Early childhood origins of the income/health gradient: The role of maternal health behaviors
Several recent studies in the US, Canada, and the UK have demonstrated a positive relationship between family income and child health, though the mechanisms underlying this relationship are poorly understood. Using data from the 1988 US National Maternal and Infant Health Survey and the 1991 follow-up, this paper tests whether maternal health status and health behaviors during pregnancy and early infancy can explain the relationship between family income and subjective health status at age 3. We find that, while a detailed set of controls for health risk factors including maternal smoking, drinking, and vitamin use during pregnancy, as well as breastfeeding and secondhand smoke exposure after birth, are significantly related to family income and maternal education, they do not explain the relationship between family income and maternal-assessed health of the child. We suggest that these results point to either more salient pathways through which family income impacts child health, such as maternal stress, or to the possibility that differences in subjective health status do not correspond to differences in objective health status in the same way for higher- and lower-income respondents.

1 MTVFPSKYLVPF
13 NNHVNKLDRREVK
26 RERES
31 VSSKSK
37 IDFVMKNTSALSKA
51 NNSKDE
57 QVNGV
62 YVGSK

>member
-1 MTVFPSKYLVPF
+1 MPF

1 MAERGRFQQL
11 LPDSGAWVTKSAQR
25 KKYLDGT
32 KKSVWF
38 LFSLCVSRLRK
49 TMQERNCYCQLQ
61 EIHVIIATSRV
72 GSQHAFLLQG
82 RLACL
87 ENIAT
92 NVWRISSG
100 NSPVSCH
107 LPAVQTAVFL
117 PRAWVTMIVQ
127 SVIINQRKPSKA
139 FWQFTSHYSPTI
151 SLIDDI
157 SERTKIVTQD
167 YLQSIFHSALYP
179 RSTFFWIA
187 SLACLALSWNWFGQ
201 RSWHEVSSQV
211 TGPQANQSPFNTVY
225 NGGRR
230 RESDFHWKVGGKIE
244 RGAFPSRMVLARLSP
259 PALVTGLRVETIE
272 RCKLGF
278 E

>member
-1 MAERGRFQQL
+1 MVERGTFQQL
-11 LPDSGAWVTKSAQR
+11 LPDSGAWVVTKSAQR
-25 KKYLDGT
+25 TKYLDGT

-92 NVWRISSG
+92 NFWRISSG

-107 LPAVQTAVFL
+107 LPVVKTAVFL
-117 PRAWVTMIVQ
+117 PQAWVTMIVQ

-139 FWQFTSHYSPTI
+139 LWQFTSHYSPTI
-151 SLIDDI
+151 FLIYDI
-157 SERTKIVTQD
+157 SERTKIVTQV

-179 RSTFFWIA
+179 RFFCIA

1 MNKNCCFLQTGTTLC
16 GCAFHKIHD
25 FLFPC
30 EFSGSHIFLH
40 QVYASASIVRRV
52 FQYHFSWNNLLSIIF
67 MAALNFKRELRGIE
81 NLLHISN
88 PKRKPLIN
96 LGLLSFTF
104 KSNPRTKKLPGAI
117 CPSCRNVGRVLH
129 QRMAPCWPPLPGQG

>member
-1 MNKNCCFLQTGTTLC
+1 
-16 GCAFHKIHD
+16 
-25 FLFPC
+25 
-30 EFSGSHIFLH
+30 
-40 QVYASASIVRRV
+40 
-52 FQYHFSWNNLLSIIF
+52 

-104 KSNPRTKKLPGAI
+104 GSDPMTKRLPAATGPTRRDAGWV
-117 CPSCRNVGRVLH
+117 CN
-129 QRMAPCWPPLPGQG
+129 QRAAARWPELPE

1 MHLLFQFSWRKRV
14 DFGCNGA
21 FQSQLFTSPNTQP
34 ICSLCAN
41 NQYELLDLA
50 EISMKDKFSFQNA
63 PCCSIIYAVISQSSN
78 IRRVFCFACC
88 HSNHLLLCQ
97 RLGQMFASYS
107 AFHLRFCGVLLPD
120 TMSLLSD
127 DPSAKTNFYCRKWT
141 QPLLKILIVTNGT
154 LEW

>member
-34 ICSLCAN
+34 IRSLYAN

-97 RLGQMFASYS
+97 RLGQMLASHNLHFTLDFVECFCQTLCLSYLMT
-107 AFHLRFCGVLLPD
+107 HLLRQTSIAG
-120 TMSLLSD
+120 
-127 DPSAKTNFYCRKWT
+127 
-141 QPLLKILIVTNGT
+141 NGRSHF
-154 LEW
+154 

Volume (Year): 65 (2007)
Issue (Month): 6 (September)
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